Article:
Iraqi officials told Arab News that many European and Arab governments refuse to attend the hearings of their nationals and they refuse to accept their children and do not want to have any connection with them.
“Some countries reject to receive the children of their citizens. They do not want to deal with them or hear anything about them,” a senior Iraqi security official told Arab News.
“Some Arabic countries are in front of these countries especially Jordan, Syria and Egypt.”


Former top general Benny Gantz gets a shot at forming Israeli government

Updated 39 min 11 sec ago

Former top general Benny Gantz gets a shot at forming Israeli government

  • President Reuven Rivlin is to formally grant the mandate later Wednesday to Gantz, who will have 28 days to form a coalition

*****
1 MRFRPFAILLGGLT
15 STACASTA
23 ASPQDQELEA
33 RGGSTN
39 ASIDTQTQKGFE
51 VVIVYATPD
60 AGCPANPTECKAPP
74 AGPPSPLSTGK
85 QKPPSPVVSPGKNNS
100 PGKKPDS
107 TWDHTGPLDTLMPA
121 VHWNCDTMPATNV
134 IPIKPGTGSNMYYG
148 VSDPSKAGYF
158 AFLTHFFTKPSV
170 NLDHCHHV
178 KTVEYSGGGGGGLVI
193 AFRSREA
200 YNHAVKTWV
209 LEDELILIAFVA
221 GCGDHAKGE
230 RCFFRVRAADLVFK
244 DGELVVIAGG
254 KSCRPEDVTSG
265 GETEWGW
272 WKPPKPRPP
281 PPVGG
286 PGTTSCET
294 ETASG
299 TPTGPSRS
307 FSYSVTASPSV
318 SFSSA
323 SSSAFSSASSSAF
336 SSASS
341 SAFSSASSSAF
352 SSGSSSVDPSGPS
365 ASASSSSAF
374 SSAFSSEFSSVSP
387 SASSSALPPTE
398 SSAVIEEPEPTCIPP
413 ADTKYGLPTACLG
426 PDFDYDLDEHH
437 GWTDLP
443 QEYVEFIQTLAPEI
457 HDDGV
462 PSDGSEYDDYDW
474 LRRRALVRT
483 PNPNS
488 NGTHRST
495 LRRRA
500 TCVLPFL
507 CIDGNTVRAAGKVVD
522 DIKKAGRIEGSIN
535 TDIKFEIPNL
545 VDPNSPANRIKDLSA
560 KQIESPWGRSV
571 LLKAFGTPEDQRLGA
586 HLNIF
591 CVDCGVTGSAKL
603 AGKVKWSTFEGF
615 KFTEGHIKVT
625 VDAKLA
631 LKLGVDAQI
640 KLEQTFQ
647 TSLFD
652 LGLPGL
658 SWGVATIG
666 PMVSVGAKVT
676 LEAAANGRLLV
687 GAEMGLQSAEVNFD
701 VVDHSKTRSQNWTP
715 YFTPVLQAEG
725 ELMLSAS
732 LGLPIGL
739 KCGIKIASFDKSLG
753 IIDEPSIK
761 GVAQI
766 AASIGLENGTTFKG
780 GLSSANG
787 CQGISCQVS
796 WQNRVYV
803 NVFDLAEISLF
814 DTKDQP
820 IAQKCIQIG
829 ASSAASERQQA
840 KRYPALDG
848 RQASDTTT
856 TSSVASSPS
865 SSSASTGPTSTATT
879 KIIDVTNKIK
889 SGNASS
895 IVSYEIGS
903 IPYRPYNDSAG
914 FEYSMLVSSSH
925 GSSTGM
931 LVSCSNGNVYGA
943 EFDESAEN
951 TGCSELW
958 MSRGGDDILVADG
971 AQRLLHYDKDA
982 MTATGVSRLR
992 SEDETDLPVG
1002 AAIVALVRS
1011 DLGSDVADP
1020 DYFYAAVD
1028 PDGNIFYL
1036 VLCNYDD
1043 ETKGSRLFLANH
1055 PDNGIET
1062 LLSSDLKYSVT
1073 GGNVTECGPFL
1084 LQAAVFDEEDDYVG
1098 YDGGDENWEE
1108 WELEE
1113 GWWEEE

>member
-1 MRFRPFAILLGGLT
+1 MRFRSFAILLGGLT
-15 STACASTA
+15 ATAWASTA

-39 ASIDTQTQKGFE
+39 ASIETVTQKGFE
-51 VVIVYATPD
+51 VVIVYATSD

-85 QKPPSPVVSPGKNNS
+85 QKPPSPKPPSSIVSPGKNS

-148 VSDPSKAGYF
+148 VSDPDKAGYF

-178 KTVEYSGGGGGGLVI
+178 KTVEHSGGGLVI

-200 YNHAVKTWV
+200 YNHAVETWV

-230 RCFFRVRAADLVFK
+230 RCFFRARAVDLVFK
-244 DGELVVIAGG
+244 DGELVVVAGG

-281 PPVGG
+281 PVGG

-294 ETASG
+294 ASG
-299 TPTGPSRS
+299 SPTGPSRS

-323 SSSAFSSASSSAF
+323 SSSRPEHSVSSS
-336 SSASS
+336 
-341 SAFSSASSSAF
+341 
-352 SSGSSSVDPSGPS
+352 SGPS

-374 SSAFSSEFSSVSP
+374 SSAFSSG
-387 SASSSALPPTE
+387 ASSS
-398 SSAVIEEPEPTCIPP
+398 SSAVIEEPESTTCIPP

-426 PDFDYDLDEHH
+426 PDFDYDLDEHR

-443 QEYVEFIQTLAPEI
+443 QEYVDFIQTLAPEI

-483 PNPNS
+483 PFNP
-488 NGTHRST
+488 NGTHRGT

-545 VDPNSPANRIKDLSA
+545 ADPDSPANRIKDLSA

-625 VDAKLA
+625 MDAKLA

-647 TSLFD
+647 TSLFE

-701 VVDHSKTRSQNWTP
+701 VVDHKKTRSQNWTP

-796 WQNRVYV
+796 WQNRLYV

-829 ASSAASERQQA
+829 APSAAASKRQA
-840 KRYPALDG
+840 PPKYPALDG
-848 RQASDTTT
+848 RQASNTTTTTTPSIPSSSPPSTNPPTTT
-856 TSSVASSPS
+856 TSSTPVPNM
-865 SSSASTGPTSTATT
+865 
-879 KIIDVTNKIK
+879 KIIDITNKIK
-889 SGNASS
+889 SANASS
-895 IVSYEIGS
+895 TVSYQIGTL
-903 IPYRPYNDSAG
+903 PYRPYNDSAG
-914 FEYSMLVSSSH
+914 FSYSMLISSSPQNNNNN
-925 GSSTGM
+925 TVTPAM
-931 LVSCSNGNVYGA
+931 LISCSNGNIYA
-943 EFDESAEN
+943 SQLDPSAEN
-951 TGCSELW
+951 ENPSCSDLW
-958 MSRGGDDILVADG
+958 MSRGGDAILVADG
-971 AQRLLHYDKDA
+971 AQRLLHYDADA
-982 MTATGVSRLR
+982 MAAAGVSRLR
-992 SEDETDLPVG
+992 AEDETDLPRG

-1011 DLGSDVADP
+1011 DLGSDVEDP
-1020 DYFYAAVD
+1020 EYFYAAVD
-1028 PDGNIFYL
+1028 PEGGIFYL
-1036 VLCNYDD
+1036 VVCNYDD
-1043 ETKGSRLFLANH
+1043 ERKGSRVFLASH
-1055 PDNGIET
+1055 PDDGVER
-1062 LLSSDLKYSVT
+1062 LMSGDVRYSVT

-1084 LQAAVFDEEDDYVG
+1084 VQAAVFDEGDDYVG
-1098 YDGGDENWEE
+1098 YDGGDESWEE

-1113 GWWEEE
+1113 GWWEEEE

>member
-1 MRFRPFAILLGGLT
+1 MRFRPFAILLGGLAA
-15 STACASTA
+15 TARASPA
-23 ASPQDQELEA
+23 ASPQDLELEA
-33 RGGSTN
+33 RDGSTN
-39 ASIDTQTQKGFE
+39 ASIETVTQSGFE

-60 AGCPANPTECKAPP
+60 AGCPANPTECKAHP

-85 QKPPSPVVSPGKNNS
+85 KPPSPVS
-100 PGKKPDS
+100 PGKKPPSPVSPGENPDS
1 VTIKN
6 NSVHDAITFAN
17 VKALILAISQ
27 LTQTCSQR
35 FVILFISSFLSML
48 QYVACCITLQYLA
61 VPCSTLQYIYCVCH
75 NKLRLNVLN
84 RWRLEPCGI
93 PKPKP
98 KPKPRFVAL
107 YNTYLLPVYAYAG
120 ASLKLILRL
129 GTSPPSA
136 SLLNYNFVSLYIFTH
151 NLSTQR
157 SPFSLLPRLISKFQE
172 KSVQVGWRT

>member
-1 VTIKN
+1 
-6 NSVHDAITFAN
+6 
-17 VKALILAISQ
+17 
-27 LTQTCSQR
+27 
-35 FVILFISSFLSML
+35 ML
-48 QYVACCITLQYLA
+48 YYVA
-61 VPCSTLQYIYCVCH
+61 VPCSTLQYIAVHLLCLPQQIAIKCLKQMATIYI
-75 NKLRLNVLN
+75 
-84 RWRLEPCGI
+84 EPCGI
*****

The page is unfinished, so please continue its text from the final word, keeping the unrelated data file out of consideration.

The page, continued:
• It will mark the first time in over a decade that anyone besides Netanyahu has been given the task

JERUSALEM: Israel’s former military chief Benny Gantz is set to receive an official mandate to form the country’s next government but has few options after last month’s elections left him in a near tie with Prime Minister Benjamin Netanyahu.
Netanyahu was given the first opportunity to form a government after assembling a large right-wing bloc but announced this week that he failed to build a 61-seat majority. Gantz faces similarly steep odds, raising the possibility that Israel will hold a third election in less than a year.
President Reuven Rivlin is to formally grant the mandate later Wednesday to Gantz, who will have 28 days to form a coalition. It will mark the first time in over a decade that anyone besides Netanyahu has been given the task.